03/21/2013 06:17 pm ET

States Told To Plan For Sequestration Military Cuts

Maryland Gov. Martin O'Malley, center, speaks at a news conference in Annapolis, Md., Friday, March 15, 2013, after the Maryl
Maryland Gov. Martin O'Malley, center, speaks at a news conference in Annapolis, Md., Friday, March 15, 2013, after the Maryland General Assembly approved a measure to ban capital punishment. Also pictured from left is Lt. Gov. Anthony Brown, NAACP President Ben Jealous, Maryland State Conference NAACP President Gerald Stansbury and Prince George's County Executive Rushern Baker. The bill now goes to O'Malley, who is expected to sign it. Maryland would become the 18th state to abolish the death penalty. (AP Photo/Patrick Semansky)

WASHINGTON -- Department of Defense officials told state lieutenant governors Thursday to plan for possible base closures and cutbacks in civilian work forces as sequestration budget cuts begin affecting every state.

Frank DiGiovanni, the Defense Department training readiness and strategy director, told National Lieutenant Governors Association attendees that states need strategies to brace for military spending cuts, including base personnel and contractors. Military cuts also will affect spending by civilian and uniformed personnel at businesses near military bases in every state, no matter how big the military industry, he said.

“There is a lot to be done coordinating at the state level," DiGiovanni told the lieutenant governors. He cited Maryland Lt. Gov. Anthony Brown (D) for assembling a group that helped prepare for potential military base cuts in the past, and for having a plan to lobby federal officials to protect military installations in his state.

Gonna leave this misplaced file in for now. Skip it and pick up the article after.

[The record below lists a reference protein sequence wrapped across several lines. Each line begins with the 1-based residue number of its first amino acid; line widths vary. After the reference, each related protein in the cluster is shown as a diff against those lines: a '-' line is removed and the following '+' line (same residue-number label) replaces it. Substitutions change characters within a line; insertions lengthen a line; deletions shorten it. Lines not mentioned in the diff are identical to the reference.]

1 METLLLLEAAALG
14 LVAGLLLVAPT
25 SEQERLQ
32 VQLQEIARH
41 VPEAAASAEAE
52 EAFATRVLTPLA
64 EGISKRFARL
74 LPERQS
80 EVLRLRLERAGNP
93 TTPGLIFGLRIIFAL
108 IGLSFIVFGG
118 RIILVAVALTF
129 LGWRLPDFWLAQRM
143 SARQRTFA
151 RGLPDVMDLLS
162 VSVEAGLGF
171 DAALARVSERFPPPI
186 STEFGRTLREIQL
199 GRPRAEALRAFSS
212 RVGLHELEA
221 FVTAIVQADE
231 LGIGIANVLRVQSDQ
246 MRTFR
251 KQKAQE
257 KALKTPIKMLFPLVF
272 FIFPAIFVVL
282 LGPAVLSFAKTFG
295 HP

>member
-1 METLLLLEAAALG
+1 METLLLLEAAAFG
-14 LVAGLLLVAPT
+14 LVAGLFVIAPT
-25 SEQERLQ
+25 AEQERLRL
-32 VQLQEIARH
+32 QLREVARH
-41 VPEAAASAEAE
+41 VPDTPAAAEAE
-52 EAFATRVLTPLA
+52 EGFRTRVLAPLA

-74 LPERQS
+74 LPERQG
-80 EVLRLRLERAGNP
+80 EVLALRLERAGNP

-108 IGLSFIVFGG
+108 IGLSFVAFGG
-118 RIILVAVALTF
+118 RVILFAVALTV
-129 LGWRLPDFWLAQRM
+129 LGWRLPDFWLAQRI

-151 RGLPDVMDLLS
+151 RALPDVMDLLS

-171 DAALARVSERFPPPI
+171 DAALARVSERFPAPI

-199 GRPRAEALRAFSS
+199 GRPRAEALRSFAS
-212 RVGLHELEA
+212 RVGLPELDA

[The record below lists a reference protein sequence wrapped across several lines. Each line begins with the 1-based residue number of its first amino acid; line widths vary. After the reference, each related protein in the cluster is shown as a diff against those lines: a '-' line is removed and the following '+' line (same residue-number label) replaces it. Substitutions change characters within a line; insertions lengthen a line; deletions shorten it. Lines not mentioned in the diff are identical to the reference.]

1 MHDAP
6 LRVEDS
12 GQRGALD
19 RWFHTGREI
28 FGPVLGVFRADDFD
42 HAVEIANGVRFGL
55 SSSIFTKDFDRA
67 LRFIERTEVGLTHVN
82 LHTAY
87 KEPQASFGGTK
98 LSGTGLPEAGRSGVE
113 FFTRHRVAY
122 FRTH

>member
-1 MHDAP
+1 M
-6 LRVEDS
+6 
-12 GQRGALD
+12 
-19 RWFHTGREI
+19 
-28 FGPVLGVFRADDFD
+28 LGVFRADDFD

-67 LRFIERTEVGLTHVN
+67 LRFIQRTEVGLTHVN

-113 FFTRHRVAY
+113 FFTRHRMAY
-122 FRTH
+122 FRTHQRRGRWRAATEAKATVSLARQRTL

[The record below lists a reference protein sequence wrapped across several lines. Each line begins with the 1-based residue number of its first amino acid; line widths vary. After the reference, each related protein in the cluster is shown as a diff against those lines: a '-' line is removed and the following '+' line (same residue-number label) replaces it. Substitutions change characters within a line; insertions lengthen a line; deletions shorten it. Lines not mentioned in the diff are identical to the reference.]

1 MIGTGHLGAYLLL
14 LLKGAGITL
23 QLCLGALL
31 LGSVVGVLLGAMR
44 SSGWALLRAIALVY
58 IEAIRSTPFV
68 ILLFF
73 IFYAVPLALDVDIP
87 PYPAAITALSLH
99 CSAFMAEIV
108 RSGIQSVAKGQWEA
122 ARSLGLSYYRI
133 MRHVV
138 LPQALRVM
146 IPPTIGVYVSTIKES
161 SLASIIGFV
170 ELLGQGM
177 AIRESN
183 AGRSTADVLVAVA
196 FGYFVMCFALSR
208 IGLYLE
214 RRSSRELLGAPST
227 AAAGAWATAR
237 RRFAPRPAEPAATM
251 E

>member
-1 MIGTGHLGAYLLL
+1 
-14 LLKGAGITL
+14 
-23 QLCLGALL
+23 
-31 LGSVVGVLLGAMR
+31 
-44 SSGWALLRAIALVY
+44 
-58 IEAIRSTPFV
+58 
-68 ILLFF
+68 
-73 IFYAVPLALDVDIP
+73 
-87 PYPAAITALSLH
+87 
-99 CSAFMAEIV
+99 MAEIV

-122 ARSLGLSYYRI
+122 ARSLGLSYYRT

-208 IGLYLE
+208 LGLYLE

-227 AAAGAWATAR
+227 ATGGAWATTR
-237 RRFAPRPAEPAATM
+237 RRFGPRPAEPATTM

DiGiovanni told the lieutenant governors they also should prepare for overseas military cuts, which will shift more activity to U.S. installations. With 200,000 military personnel returning from full time duty overseas, there will be more training at bases, he said. Those personel will contribute to the local economy, but they may spark increased complaints from base neighbors about noise and traffic.

At the same time, DiGiovanni did note that there has been a greater culture of the different military services working together with the budget cuts, including at bases around the country. He said that state leaders can continue to see that going forward.

“Sequestration and this whole fiscal environment is going to require the services to work together to accomplish the mission," he said. "The resources they’ve had won’t be there anymore.”

Kansas is a role model in protecting the military economy, said Patrick O'Brien, director of the Defense Department Office of Economic Adjustment,. O'Brien said lieutenant governors in the past have headed state planning groups to study the impact of military bases and industries on the state economy and how to have state government serve their needs.

The lieutenant governors association has long advocated the flexible nature of state lieutenant governors' offices as a way for the officials to be involved in a variety of areas of policy, including those impacting the military and economic development.



What Sequestration Would Cut